Oxbridge

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Oxbridge is a portmanteau of [the University of] Oxford and [the University of] Cambridge in England, and the term is now used to refer to them collectively, often with implications of perceived superior social status.[1] Oxbridge can be used as a noun referring to either or both universities or as an adjective describing them or their students.

Contents

Meaning

In addition to being a collective term, Oxbridge is often used as shorthand for characteristics that the two institutions share:

  • They are the two oldest universities in continuous operation in England. Both were founded more than 800 years ago,[2][3] and continued as England's only universities until the 19th century. Between them they have educated a large number of Britain's most prominent scientists, writers and politicians, as well as noted figures in many other fields.[4][5]
  • Because of their age, they have established similar institutions and facilities such as printing houses (Oxford University Press and Cambridge University Press), botanical gardens (University of Oxford Botanic Garden and Cambridge University Botanic Garden), museums (the Ashmolean and the Fitzwilliam), legal deposit libraries (the Bodleian and the Cambridge University Library), and debating societies (the Oxford Union and the Cambridge Union).
  • Rivalry between Oxford and Cambridge also has a long history, dating back to around 1209 when Cambridge was founded by scholars taking refuge from hostile Oxford townsmen,[6] and celebrated to this day in varsity matches such as the Oxford and Cambridge Boat Race.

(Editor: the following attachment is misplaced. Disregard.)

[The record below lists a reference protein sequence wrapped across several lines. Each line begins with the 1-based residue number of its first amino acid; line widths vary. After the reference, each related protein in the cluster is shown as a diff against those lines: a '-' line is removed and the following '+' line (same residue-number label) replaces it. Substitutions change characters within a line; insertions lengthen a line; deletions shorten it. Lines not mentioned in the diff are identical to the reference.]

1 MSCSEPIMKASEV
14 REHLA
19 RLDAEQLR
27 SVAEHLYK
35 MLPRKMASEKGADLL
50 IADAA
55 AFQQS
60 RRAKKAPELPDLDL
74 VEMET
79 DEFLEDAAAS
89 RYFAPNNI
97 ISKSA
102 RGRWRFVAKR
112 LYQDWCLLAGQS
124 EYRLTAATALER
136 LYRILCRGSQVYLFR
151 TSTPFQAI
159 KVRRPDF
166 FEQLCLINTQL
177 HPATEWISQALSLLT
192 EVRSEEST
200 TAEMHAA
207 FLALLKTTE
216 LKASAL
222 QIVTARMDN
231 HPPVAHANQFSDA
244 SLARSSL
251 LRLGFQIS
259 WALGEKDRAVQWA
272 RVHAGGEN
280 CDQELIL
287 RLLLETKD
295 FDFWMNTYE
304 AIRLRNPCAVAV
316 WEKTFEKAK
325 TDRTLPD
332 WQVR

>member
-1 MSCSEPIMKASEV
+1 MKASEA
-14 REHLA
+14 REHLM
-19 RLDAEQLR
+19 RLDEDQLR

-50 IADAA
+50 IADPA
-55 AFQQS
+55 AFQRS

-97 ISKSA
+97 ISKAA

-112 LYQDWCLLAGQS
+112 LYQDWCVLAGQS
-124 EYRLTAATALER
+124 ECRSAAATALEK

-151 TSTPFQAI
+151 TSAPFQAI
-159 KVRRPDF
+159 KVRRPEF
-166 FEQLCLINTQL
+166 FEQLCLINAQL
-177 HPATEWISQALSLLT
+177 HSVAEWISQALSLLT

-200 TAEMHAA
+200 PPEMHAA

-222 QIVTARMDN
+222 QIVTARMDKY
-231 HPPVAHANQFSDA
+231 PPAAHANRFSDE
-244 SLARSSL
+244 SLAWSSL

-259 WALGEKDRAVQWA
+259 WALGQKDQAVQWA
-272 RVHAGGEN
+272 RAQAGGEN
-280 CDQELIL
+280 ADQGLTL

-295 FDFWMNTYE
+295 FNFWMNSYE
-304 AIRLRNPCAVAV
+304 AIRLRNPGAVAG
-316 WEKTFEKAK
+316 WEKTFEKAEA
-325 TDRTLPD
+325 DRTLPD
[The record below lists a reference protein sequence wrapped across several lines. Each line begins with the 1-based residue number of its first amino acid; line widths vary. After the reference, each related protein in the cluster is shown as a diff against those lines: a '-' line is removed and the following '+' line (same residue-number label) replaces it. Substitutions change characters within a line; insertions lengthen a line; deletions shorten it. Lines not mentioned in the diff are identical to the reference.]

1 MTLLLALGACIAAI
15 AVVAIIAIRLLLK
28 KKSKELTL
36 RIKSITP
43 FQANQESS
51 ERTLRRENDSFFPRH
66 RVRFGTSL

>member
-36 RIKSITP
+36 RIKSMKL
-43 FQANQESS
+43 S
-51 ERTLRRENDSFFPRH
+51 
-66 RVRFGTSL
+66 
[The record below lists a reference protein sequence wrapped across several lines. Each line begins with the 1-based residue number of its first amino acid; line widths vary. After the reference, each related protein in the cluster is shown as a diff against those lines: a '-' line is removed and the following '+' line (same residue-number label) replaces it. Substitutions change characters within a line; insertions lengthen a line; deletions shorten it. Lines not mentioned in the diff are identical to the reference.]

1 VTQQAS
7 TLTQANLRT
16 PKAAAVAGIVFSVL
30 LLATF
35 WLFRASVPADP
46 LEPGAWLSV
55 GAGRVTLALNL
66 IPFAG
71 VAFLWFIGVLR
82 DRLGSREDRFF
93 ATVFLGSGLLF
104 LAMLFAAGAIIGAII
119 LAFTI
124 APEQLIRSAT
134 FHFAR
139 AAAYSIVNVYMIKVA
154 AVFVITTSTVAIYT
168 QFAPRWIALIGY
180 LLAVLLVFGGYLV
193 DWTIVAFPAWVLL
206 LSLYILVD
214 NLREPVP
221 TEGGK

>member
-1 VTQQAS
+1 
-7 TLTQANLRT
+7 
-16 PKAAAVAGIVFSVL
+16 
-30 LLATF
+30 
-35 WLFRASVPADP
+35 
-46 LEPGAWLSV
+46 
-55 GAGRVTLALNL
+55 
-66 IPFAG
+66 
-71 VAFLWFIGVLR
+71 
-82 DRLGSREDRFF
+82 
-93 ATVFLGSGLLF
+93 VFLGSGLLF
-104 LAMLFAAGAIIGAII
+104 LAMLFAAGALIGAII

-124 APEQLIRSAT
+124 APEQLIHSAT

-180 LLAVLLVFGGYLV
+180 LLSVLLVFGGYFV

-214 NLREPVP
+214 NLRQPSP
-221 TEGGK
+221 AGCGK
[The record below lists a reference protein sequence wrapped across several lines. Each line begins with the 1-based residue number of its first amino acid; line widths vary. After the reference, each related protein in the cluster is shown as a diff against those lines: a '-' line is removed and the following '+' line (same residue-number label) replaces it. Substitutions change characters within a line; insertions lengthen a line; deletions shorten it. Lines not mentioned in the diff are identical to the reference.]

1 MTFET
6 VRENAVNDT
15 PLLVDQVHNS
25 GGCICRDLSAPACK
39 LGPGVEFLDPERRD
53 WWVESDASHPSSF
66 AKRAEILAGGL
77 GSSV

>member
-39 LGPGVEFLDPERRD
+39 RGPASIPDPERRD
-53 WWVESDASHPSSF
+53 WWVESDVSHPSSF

• Each has a similar collegiate structure, whereby the University is a co-operative of its constituent colleges, which are responsible for supervisions/tutorials (the principal undergraduate teaching method) and pastoral care.
  • Both universities comprise many buildings of great beauty and antiquity, sited on level terrain ideal for cycling, near slow-moving rivers suitable for rowing and punting.
  • They are the top-scoring institutions in cross-subject UK university rankings,[7][8][9] so they are targeted by ambitious pupils, parents and schools. Undergraduate entrance is very competitive and some schools promote themselves based on their achievement of Oxbridge offers. Combined, the two universities award over one-sixth of all English full-time research doctorates.[10]
  • Oxford and Cambridge have common approaches to undergraduate admissions. Until the mid-1980s, entry was typically by sitting special entrance exams.[11] Applications must be made at least three months early,[12] and, with only minor exceptions (e.g., Organ Scholars),[13] are mutually exclusive for first undergraduate degrees so, in any one year, candidates may only apply to Oxford or Cambridge, not both.[14] Because most candidates are predicted to achieve top grades at A level, interviews are usually used to check whether the course is well suited to the applicant's interests and aptitudes,[15] and to look for evidence of self-motivation, independent thinking, academic potential and ability to learn through the tutorial system.[16]

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